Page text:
As a result of the recent problems with the organization, many local and national volunteers have resigned from BetterInvesting. The main complaint centered on the lack of confidence in the CEO at the time, Richard A. Holthaus, who retired June 30, 2007, and/or the Board of Trustees; others have implied that there are corrupt practices among the upper management of the organization and the Board of Trustees has not acted in the best interest of its members. Hugh McManus, who chaired the National Investors Association Advisory Board, resigned in protest in July 2005 when the lead outside trustee, Ken Lightcap, publicly insulted NAIC volunteers. A second national volunteer board called the Computer Group Advisory Board, with responsibility for integrating computers and the NAIC philosophy, resigned en masse (24 of the 27 members) in September 2006 because of their dissatisfaction with the direction the organization was heading. This board was dissolved and its popular national education program, Compufest, suspended.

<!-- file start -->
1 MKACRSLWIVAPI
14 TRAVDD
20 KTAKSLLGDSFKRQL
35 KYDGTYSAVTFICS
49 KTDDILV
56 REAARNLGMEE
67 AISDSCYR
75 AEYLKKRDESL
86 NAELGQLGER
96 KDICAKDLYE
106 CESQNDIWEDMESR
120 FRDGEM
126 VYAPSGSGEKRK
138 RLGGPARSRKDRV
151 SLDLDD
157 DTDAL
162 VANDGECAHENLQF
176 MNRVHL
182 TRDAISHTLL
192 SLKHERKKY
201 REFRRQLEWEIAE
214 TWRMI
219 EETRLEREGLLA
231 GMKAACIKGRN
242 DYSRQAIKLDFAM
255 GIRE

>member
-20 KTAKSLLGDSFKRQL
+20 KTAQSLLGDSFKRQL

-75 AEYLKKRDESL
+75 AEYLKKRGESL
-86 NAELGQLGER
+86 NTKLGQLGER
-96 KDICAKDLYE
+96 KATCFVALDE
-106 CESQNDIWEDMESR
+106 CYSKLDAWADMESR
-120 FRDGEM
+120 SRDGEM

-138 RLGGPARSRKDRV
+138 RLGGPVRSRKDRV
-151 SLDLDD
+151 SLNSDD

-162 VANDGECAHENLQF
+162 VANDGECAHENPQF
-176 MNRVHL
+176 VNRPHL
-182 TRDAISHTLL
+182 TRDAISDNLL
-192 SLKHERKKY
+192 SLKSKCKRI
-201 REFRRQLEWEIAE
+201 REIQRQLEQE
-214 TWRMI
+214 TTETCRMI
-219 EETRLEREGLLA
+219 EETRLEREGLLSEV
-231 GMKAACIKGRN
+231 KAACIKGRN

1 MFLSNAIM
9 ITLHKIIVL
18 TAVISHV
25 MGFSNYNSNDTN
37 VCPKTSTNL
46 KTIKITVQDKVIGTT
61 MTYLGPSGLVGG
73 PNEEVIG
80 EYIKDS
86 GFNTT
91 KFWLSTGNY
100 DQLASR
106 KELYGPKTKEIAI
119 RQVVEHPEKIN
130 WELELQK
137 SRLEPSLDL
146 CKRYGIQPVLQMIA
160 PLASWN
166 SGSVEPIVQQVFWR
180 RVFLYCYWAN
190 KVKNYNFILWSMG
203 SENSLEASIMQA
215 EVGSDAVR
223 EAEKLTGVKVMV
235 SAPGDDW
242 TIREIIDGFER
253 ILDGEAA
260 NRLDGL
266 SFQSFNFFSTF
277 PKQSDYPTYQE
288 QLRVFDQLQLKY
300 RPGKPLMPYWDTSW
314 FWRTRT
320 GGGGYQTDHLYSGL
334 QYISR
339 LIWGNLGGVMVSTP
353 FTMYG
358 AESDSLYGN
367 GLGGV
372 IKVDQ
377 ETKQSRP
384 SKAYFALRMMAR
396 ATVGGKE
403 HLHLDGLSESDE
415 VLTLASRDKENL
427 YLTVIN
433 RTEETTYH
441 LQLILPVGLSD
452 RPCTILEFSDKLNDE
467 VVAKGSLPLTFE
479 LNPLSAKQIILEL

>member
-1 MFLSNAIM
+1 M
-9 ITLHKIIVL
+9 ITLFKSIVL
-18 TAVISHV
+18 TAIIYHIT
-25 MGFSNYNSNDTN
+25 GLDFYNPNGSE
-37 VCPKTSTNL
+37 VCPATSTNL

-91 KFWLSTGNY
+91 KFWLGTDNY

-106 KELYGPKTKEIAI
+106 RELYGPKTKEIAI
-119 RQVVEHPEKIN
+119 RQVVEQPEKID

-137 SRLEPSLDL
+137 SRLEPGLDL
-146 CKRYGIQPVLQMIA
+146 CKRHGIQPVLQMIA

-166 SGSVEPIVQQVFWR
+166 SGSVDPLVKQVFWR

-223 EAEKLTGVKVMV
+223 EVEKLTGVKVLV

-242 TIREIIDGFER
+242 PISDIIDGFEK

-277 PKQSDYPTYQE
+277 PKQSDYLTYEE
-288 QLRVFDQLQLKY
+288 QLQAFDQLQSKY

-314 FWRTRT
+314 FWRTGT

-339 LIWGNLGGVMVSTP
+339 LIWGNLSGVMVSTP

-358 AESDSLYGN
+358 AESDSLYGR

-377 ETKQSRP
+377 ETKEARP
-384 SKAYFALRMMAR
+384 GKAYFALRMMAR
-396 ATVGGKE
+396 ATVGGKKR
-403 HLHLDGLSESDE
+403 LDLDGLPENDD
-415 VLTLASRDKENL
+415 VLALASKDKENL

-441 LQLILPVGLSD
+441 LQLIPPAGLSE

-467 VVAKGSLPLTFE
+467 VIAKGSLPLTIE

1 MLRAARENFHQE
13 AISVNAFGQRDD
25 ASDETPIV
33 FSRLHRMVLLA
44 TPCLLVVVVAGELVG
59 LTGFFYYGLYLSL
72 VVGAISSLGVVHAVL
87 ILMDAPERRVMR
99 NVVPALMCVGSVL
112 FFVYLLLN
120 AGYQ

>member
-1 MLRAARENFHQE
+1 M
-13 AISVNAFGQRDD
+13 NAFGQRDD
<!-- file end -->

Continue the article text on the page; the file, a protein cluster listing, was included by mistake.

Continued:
On January 31, 2007, the Wall Street Journal printed, and many regional papers reprinted[6] an article on the problems facing the organization. Kenneth R. Lightcap, the lead outside trustee of the organization, was quoted criticizing those volunteers that were dissatisfied with the management. He claimed that the "inmates cannot run the asylum"; he also suggested that those volunteers who are unhappy should find another organization. Three days later, Mr. Lightcap resigned from the organization, noting that he felt his views were out of sync with a number of the volunteer aspects of the organization.